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    Sunday, April 14, 2024

    Three University of Wyoming swimmers killed in highway crash in Colorado

    This photo combo provided by University of Wyoming shows members of the University of Wyoming swimming and diving team, from left, Luke Slabber, Charlie Clark and Carson Muir. Slabber, Clark and Muir were killed in a highway crash in northern Colorado on Thursday. (University of Wyoming via AP)

    Cheyenne, Wyo. — Three members of the University of Wyoming swimming and diving team were killed and two others were injured when their sport utility vehicle veered off-road and rolled over along a rural highway known for deadly wrecks, including one that killed eight other Wyoming athletes.

    The latest crash happened Thursday afternoon on U.S. 287 about 10 miles (16 kilometers) south of the Wyoming-Colorado line between Laramie and Fort Collins, Colo.

    The crash happened when the Toyota RAV4 sport utility vehicle with five people inside swerved and went off the pavement and the vehicle rolled over multiple times.

    Two people were ejected. The crash killed Charlie Clark, 19, a sophomore psychology major from Las Vegas; Luke Slabber, 21, a junior studying construction management from Cape Town, South Africa; and Carson Muir, 18, a freshman on the women’s team and an animal and veterinary sciences major from Birmingham, Alabama, according to the university.

    The two injured team members, including the driver, were released from the hospital Friday, according to a Colorado State Patrol statement that did not identify the survivors.

    The driver may have been avoiding a vehicle ahead that had slowed, possibly to make a turn, according to the state patrol statement.

    The accident was still being investigated. Possible causes including driving too fast, impairment and distractions were not being ruled out, the statement said.

    The SUV was headed south and apparently not on an official team trip, according to the patrol.

    “We are heartsick at the news of this terrible tragedy for our university, our state, our student-athlete community and, most importantly, the families and friends of these young people,” University of Wyoming President Ed Seidel said in the statement.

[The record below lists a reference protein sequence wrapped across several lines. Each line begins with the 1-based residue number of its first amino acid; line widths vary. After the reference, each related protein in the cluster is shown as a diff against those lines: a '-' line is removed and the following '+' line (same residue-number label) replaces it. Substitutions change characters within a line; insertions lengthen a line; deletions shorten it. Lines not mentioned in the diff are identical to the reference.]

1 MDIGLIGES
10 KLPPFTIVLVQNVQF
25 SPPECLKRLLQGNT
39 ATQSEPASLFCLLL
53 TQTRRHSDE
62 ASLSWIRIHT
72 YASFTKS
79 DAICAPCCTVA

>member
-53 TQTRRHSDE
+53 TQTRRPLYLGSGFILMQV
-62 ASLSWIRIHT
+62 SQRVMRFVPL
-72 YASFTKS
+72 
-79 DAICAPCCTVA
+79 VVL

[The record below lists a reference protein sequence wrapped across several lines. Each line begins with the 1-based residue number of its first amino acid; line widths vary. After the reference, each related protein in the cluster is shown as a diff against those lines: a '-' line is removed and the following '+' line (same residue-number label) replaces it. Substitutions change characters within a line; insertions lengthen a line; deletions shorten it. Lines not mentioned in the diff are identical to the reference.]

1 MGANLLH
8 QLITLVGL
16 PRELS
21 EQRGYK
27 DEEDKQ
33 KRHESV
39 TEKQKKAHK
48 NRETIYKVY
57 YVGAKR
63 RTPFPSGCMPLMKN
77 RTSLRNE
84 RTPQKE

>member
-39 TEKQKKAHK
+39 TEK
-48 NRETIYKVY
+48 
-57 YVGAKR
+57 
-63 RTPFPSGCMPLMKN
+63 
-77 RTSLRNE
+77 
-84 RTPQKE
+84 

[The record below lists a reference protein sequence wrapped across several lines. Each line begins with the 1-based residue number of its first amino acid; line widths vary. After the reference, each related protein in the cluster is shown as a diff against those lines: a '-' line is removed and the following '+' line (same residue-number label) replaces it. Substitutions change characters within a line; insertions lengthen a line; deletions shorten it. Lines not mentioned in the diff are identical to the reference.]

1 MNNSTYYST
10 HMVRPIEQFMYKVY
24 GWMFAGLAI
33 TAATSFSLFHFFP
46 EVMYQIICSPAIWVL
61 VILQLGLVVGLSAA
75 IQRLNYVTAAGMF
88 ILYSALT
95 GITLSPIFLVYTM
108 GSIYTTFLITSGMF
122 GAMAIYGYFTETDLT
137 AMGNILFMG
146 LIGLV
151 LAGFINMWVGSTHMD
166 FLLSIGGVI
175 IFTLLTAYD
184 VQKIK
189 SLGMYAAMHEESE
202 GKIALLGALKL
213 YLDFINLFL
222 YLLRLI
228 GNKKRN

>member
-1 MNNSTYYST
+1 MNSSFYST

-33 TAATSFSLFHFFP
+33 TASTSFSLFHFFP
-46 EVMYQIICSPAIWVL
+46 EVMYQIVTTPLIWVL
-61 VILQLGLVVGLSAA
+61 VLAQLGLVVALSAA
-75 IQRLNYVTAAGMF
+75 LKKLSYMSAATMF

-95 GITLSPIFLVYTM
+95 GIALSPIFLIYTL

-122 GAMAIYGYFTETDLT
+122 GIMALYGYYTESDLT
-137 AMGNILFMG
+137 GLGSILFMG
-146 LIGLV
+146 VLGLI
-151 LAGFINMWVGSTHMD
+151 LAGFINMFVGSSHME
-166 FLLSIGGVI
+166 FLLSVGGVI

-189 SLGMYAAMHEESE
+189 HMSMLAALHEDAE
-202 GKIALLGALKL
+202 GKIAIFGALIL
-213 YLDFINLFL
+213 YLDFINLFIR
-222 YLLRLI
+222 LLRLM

The weather was fair and conditions clear at the time on the often busy, two- and three-lane highway that winds through the scenic Rocky Mountain foothills. Typical hazards include blind curves, wildlife, passing vehicles and traffic entering and exiting at intersections.

    University of Wyoming students often take the road for shopping, socializing and entertainment in Fort Collins and Denver.

    In 2001, a head-on crash with a drunken driver on the same highway killed eight members of the University of Wyoming cross country team. Clint Haskins, also a University of Wyoming student, swerved into the lane in front of the northbound sport utility vehicle.

    Haskins was the only survivor of that crash 15 miles (24 kilometers) south of Laramie. He pleaded guilty to aggravated vehicular homicide and was paroled after 9 1/2 years in prison.

    The crash days after the Sept. 11 terrorist attacks shocked the state and helped lead to safety improvements on the highway in Wyoming.

    In 2021, three University of Wyoming students were killed when their car slid on icy pavement and was struck by an oncoming vehicle near the scene of Thursday's wreck.

    Portions of the road in Colorado have above-average crash rates, making the highway a good candidate for more safety improvements, according to a summary of a 2023 Colorado Department of Transportation report.

    The same 30-mile (48-kilometer) section from north of Fort Collins to the Wyoming line where the crash occurred has had 570 crashes, including 15 fatal wrecks, in the past five years, according to the summary.

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